Solar Shingles


Solar shingles, also called photovoltaic shingles, are solar cells designed to look like conventional asphalt shingles. There are several varieties of solar shingles, including shingle-sized solid panels that take the place of a number of conventional shingles in a strip, semi-rigid designs containing several silicon solar cells that are sized more like conventional shingles, and newer systems using various thin film solar cell technologies that match conventional shingles both in size and flexibility. Solar shingles are manufactured by companies including (Ecotech), SunPower Corporation, U.S. Green Energy Corporation, United Solar Ovonic (Uni-Solar), Solar Components Corporation, Atlantis Energy Systems, and Dow Chemical.

Dow Chemical Co. will enter the solar market in 2011 with its flexible building-integrated photovoltaic (BIPV) Powerhouse Solar Shingles. To make the photovoltaic shingles, Dow uses copper indium gallium diselenide solar (CIGS) cells developed by Global Solar Energy Inc., then coats them in proprietary Dow plastics allowing the thin-film cells to remain flexible.The shingles are designed to be installed by roofers and use minimal interconnections, making them easier to integrate into a homeowner’s power supply.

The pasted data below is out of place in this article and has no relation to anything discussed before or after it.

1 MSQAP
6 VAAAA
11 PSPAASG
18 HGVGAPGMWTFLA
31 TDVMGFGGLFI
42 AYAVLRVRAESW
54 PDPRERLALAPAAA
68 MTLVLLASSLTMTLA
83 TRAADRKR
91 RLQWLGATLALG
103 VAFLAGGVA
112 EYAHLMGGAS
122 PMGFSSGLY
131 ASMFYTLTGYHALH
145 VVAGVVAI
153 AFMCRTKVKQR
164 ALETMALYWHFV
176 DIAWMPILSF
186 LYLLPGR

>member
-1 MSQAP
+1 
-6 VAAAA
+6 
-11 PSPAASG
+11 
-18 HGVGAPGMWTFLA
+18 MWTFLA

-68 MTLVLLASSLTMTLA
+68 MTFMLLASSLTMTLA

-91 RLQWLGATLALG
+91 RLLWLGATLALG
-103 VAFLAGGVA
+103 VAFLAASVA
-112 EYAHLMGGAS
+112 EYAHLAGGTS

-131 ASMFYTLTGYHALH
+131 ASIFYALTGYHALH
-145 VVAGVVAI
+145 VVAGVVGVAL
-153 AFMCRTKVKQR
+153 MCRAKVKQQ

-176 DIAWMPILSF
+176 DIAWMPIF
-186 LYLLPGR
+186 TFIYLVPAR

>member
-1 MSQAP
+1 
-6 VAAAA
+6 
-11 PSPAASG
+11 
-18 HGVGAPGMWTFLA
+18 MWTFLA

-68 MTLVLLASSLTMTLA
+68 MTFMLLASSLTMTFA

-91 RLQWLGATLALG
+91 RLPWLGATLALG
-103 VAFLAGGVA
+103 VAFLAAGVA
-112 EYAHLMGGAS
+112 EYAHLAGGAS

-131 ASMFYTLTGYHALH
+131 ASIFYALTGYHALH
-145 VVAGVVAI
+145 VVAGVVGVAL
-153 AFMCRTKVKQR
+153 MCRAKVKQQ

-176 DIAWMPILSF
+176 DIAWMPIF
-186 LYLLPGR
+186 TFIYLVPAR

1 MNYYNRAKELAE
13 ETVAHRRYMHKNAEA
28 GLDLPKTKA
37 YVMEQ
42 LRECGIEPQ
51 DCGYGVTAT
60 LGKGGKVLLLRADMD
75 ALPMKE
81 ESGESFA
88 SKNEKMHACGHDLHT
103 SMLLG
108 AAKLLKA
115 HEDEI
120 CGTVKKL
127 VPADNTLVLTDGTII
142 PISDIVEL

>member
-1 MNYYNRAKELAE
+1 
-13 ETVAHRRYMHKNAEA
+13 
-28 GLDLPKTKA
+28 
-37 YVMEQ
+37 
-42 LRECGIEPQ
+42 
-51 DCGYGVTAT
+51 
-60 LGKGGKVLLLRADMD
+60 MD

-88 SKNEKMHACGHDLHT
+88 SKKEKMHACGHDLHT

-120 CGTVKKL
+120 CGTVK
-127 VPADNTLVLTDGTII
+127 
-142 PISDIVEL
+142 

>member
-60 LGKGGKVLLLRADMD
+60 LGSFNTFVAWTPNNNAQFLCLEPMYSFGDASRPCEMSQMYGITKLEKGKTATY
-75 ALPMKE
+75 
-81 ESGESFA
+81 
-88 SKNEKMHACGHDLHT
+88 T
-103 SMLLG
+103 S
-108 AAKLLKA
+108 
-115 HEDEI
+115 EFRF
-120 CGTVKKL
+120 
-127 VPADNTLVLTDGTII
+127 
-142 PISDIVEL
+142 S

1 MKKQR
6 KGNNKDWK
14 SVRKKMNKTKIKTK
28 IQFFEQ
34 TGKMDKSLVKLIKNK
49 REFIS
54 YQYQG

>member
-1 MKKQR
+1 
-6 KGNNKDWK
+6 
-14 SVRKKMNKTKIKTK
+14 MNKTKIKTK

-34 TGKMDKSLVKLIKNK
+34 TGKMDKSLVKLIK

As a new roofing option, the best time to choose a POWERHOUSE ™ solar roof is when a homeowner is purchasing a new home, or replacing an existing roof due to repair or replacement. The POWERHOUSE™ Solar Shingle is a revolutionary new roofing product that combines the performance and protection of a conventional asphalt roof with an integrated photovoltaic (PV) system that powers the home. Dow has suggested that a $6,000 installation could provide about half an average U.S. home’s electricity. The cost includes the 30 percent federal rebate and state incentives. Dow is producing Colorado shingles in expectation of launching them by 2011 with other states to follow.